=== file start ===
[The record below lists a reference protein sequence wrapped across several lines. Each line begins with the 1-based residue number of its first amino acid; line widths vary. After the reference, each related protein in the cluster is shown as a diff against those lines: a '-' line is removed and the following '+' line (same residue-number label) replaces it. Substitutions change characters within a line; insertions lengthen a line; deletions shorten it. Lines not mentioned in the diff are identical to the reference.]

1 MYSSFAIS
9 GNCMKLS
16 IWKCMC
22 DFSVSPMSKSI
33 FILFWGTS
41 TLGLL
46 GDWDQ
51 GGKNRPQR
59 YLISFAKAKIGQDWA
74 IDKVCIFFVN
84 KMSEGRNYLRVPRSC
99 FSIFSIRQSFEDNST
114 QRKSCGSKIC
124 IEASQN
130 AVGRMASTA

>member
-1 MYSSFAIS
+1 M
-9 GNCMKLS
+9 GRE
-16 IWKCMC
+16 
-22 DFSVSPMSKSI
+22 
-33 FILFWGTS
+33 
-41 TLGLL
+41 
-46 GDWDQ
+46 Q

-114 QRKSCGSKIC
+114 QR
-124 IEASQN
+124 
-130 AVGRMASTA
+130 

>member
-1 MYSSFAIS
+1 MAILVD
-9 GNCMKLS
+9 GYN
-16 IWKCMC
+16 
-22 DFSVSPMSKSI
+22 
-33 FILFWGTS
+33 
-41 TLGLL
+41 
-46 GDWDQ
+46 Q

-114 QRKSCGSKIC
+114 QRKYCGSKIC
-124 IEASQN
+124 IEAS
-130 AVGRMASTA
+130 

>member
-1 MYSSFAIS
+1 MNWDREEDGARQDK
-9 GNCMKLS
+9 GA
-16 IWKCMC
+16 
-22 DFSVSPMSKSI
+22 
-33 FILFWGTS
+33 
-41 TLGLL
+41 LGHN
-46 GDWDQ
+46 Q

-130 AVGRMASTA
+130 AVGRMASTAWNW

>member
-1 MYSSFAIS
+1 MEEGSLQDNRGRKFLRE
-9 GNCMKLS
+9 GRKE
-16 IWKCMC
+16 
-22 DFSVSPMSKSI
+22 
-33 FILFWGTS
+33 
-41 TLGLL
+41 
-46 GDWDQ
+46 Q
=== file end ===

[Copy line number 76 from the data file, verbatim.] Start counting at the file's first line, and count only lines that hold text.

>member